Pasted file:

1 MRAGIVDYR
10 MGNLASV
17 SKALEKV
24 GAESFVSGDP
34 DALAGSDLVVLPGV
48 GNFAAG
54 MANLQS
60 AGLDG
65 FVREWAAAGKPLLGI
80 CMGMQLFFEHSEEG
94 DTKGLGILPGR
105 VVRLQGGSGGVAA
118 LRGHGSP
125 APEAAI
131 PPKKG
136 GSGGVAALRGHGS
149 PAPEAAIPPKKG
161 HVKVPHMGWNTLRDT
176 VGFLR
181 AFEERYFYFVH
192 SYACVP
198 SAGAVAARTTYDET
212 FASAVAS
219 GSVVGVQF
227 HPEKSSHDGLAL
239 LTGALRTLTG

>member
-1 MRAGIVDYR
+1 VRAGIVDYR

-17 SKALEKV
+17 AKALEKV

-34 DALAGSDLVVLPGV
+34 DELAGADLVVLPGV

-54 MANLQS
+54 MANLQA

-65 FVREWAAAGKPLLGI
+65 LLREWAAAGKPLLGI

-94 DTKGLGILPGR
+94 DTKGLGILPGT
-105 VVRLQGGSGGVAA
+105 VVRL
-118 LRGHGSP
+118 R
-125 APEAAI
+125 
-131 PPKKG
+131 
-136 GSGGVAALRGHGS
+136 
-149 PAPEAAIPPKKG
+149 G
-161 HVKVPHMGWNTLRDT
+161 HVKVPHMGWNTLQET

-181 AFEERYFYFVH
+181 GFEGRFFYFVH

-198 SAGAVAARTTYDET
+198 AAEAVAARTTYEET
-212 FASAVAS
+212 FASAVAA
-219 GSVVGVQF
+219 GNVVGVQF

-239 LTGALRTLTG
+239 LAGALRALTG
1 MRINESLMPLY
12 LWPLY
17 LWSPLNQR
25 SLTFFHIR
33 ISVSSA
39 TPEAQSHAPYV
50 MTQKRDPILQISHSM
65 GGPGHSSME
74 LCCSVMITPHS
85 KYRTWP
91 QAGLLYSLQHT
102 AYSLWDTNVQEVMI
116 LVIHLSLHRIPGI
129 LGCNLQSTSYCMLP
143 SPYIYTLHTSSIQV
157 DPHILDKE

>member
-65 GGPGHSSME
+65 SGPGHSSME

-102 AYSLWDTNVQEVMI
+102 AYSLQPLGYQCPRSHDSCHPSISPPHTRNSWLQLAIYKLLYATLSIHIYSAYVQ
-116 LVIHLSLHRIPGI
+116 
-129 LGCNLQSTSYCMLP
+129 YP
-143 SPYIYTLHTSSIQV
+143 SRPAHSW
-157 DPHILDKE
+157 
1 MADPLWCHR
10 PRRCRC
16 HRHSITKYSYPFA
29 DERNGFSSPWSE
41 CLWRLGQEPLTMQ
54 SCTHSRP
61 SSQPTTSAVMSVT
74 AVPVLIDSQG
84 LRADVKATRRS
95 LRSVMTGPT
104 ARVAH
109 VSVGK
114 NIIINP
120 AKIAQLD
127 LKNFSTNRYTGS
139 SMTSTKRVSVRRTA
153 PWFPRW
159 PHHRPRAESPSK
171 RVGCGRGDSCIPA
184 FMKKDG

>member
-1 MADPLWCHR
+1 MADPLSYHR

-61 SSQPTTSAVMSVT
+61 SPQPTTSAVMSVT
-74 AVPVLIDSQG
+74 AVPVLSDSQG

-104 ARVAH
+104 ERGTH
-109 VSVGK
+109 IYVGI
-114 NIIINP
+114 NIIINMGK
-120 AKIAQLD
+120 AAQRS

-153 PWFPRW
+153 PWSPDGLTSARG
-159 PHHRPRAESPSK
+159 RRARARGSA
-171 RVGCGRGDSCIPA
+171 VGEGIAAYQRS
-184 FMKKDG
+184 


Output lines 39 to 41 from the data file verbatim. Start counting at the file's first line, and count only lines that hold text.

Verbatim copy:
+94 DTKGLGILPGT
-105 VVRLQGGSGGVAA
+105 VVRL